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How One Writer Turned a Love for Writing Into an Oscar- and Emmy-Award Winning Career: Exclusive Excerpt from ‘Traffic’ Screenwriter Stephen Gaghan

How One Writer Turned a Love for Writing Into an Oscar- and Emmy-Award Winning Career: Exclusive Excerpt from 'Traffic' Screenwriter Stephen Gaghan

The following is an excerpt from “Film Craft: Screenwriting,”edited by Tim Grierson. The book is now available from Focal Press.  The excerpt below was made available by the book’s publisher.

Stephen Gaghan’s writing career started quite promisingly,
publishing a short story in The Iowa Review before he was even 26. He also impressed the
writing staff of “The Simpsons” with a spec episode entitled “Family Wheel of
Jeopardy,” as well as producer and talent agent Bernie Brillstein
with a collection of “Saturday Night Live” sketches he’d written. But a career in
television writing in the 1990s— including stints at “New York Undercover,” “The Practice,” “American Gothic,” and “NYPD Blue” (where he shared an Emmy for Outstanding Writing
for a Drama Series)—soon gave way to screenwriting. His first produced
film credit was “Rules of Engagement” (2000), which starred Samuel L. Jackson
and Tommy Lee Jones, but he received much acclaim for his next film, “Traffic” (2000),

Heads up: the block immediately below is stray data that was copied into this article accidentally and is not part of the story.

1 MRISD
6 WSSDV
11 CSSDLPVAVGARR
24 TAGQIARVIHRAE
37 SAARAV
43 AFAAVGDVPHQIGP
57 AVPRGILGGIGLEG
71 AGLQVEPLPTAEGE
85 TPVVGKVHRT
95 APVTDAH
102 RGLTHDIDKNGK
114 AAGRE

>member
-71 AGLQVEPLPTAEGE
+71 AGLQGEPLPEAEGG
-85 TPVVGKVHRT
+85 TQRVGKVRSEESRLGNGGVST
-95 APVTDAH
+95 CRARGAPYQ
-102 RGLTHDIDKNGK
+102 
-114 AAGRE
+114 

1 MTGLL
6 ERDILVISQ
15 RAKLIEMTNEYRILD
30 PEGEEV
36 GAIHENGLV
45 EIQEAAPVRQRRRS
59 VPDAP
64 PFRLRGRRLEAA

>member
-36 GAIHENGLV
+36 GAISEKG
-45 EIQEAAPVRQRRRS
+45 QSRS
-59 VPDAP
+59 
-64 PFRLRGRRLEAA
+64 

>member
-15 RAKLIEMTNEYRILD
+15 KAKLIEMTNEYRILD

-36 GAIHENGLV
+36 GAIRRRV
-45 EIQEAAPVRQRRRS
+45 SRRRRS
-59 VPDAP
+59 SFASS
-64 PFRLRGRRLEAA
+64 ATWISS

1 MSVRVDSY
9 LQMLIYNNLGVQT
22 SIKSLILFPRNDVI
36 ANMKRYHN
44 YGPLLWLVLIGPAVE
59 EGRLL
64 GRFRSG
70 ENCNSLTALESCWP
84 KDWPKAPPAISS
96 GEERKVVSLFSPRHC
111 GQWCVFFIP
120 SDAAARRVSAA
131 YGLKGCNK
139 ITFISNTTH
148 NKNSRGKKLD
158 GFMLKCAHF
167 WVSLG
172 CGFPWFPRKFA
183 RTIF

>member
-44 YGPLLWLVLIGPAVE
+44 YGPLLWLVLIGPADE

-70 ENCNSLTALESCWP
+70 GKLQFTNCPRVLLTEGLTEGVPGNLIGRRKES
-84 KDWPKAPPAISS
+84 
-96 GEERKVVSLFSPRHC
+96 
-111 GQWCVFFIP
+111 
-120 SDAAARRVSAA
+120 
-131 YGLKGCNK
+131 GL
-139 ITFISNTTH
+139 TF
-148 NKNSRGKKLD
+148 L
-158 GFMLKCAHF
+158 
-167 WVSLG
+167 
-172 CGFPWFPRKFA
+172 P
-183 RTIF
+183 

which was based on the 1989 British miniseries Traffik. Traffic went on to win four Academy Awards, including
a Best Adapted Screenplay Oscar for Gaghan. Around the same time as
Traffic’s release, Gaghan revealed that he had himself been a longtime
drug addict, finally getting clean in 1997. Subsequently, he made his
feature directing debut with Abandon (2002) and was one of three credited writers on the
historical drama The Alamo (2004). His next great triumph occurred in 2005 with
the release of Syriana, a multi-character drama he wrote and directed that
examined the danger of the world’s addiction to oil. The film earned
Gaghan his second Academy Award nomination, this time for Best Original
Screenplay, and George Clooney won the Oscar for Best Supporting Actor.
More recently, he’s one of the writers (uncredited) on the 2013 big-budget
sci-fi film After
Earth, which stars Will Smith and his son Jaden. “I’m in
the adult-serious ghetto,” Gaghan says about his niche in Hollywood.
“That’s my pigeonhole. I made it, I dug it out, I climbed in the
hole—it’s dark and airless. But I dug it, you know? And no other
hole exists.”
— “Film Craft: Screenwriting” editor Tim Grierson

My father’s father wrote for a Philadelphia newspaper
and aspired to be a playwright. We had in our house a couple of crazy
unproduced plays that he had written. For the one creative writing class
I took in my life, I didn’t do any writing—I decided that I would
plagiarize his terrible play to not fail the class. That didn’t work
out very well. Later, when I won the Oscar, there was a federal judge
who contacted me to say, “I went to school with your grandfather,